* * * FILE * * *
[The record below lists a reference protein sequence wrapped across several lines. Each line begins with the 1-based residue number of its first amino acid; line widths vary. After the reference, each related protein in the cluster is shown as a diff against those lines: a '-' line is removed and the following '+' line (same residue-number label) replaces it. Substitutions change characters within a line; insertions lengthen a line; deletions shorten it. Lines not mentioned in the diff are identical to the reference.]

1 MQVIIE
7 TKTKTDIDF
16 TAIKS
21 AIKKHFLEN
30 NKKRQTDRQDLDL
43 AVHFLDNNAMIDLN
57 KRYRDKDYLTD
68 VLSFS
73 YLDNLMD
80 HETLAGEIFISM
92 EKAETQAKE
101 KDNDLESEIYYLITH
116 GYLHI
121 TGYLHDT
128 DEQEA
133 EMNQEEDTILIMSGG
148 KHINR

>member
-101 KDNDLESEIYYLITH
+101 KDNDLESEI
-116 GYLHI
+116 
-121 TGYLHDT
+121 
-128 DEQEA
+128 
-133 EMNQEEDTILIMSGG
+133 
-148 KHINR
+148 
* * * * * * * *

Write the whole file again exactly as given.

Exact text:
[The record below lists a reference protein sequence wrapped across several lines. Each line begins with the 1-based residue number of its first amino acid; line widths vary. After the reference, each related protein in the cluster is shown as a diff against those lines: a '-' line is removed and the following '+' line (same residue-number label) replaces it. Substitutions change characters within a line; insertions lengthen a line; deletions shorten it. Lines not mentioned in the diff are identical to the reference.]

1 MQVIIE
7 TKTKTDIDF
16 TAIKS
21 AIKKHFLEN
30 NKKRQTDRQDLDL
43 AVHFLDNNAMIDLN
57 KRYRDKDYLTD
68 VLSFS
73 YLDNLMD
80 HETLAGEIFISM
92 EKAETQAKE
101 KDNDLESEIYYLITH
116 GYLHI
121 TGYLHDT
128 DEQEA
133 EMNQEEDTILIMSGG
148 KHINR

>member
-101 KDNDLESEIYYLITH
+101 KDNDLESEI
-116 GYLHI
+116 
-121 TGYLHDT
+121 
-128 DEQEA
+128 
-133 EMNQEEDTILIMSGG
+133 
-148 KHINR
+148 